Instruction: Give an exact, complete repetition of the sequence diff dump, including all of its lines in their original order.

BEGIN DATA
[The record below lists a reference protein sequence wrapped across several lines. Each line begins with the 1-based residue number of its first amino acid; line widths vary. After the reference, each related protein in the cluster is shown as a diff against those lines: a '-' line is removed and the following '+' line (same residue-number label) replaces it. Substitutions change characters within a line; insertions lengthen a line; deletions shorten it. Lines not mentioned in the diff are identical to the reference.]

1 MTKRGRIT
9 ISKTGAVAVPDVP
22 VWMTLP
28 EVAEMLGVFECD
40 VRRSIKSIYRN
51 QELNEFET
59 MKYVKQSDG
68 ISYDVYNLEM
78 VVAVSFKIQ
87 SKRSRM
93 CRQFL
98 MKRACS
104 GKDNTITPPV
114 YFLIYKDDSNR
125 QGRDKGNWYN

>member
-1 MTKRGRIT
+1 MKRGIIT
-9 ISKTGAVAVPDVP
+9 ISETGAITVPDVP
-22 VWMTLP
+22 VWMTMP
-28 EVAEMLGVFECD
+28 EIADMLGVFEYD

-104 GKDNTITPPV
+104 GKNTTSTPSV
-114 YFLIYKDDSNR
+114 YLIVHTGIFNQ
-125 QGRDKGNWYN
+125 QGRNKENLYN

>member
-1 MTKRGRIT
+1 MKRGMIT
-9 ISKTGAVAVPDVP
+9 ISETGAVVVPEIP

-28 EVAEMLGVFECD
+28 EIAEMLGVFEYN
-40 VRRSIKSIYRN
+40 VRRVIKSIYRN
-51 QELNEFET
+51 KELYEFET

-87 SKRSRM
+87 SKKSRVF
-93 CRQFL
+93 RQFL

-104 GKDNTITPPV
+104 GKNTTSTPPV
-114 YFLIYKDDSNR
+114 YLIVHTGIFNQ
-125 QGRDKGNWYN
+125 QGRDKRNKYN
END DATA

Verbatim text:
[The record below lists a reference protein sequence wrapped across several lines. Each line begins with the 1-based residue number of its first amino acid; line widths vary. After the reference, each related protein in the cluster is shown as a diff against those lines: a '-' line is removed and the following '+' line (same residue-number label) replaces it. Substitutions change characters within a line; insertions lengthen a line; deletions shorten it. Lines not mentioned in the diff are identical to the reference.]

1 MTKRGRIT
9 ISKTGAVAVPDVP
22 VWMTLP
28 EVAEMLGVFECD
40 VRRSIKSIYRN
51 QELNEFET
59 MKYVKQSDG
68 ISYDVYNLEM
78 VVAVSFKIQ
87 SKRSRM
93 CRQFL
98 MKRACS
104 GKDNTITPPV
114 YFLIYKDDSNR
125 QGRDKGNWYN

>member
-1 MTKRGRIT
+1 MKRGIIT
-9 ISKTGAVAVPDVP
+9 ISETGAITVPDVP
-22 VWMTLP
+22 VWMTMP
-28 EVAEMLGVFECD
+28 EIADMLGVFEYD

-104 GKDNTITPPV
+104 GKNTTSTPSV
-114 YFLIYKDDSNR
+114 YLIVHTGIFNQ
-125 QGRDKGNWYN
+125 QGRNKENLYN

>member
-1 MTKRGRIT
+1 MKRGMIT
-9 ISKTGAVAVPDVP
+9 ISETGAVVVPEIP

-28 EVAEMLGVFECD
+28 EIAEMLGVFEYN
-40 VRRSIKSIYRN
+40 VRRVIKSIYRN
-51 QELNEFET
+51 KELYEFET

-87 SKRSRM
+87 SKKSRVF
-93 CRQFL
+93 RQFL

-104 GKDNTITPPV
+104 GKNTTSTPPV
-114 YFLIYKDDSNR
+114 YLIVHTGIFNQ
-125 QGRDKGNWYN
+125 QGRDKRNKYN